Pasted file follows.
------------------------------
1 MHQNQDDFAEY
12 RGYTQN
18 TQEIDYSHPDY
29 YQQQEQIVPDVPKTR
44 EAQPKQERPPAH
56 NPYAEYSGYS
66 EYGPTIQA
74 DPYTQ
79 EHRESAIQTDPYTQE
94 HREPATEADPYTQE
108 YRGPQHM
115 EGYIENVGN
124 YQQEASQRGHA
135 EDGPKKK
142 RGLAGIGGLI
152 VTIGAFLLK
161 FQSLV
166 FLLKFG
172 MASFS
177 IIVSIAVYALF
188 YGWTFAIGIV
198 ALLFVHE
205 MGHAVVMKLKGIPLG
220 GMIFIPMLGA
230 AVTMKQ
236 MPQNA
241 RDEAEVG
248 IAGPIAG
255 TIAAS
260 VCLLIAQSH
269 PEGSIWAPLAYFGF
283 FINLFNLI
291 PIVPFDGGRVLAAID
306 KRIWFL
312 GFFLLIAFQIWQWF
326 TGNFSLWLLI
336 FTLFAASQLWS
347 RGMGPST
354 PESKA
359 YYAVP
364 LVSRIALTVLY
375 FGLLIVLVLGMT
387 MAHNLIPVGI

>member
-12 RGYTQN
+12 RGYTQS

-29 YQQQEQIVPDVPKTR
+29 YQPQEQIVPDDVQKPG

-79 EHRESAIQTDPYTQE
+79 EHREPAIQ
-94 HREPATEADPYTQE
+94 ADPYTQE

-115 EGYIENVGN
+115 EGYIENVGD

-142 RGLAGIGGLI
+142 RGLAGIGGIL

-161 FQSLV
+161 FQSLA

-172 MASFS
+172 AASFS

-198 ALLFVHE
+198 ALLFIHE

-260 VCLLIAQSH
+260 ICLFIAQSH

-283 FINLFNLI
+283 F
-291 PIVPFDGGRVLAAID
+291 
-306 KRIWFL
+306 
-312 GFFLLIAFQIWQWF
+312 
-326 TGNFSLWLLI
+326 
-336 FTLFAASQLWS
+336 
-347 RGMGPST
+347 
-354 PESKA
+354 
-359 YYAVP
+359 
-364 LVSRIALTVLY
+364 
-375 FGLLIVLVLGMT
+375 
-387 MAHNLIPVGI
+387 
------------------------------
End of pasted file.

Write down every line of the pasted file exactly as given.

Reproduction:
1 MHQNQDDFAEY
12 RGYTQN
18 TQEIDYSHPDY
29 YQQQEQIVPDVPKTR
44 EAQPKQERPPAH
56 NPYAEYSGYS
66 EYGPTIQA
74 DPYTQ
79 EHRESAIQTDPYTQE
94 HREPATEADPYTQE
108 YRGPQHM
115 EGYIENVGN
124 YQQEASQRGHA
135 EDGPKKK
142 RGLAGIGGLI
152 VTIGAFLLK
161 FQSLV
166 FLLKFG
172 MASFS
177 IIVSIAVYALF
188 YGWTFAIGIV
198 ALLFVHE
205 MGHAVVMKLKGIPLG
220 GMIFIPMLGA
230 AVTMKQ
236 MPQNA
241 RDEAEVG
248 IAGPIAG
255 TIAAS
260 VCLLIAQSH
269 PEGSIWAPLAYFGF
283 FINLFNLI
291 PIVPFDGGRVLAAID
306 KRIWFL
312 GFFLLIAFQIWQWF
326 TGNFSLWLLI
336 FTLFAASQLWS
347 RGMGPST
354 PESKA
359 YYAVP
364 LVSRIALTVLY
375 FGLLIVLVLGMT
387 MAHNLIPVGI

>member
-12 RGYTQN
+12 RGYTQS

-29 YQQQEQIVPDVPKTR
+29 YQPQEQIVPDDVQKPG

-79 EHRESAIQTDPYTQE
+79 EHREPAIQ
-94 HREPATEADPYTQE
+94 ADPYTQE

-115 EGYIENVGN
+115 EGYIENVGD

-142 RGLAGIGGLI
+142 RGLAGIGGIL

-161 FQSLV
+161 FQSLA

-172 MASFS
+172 AASFS

-198 ALLFVHE
+198 ALLFIHE

-260 VCLLIAQSH
+260 ICLFIAQSH

-283 FINLFNLI
+283 F
-291 PIVPFDGGRVLAAID
+291 
-306 KRIWFL
+306 
-312 GFFLLIAFQIWQWF
+312 
-326 TGNFSLWLLI
+326 
-336 FTLFAASQLWS
+336 
-347 RGMGPST
+347 
-354 PESKA
+354 
-359 YYAVP
+359 
-364 LVSRIALTVLY
+364 
-375 FGLLIVLVLGMT
+375 
-387 MAHNLIPVGI
+387 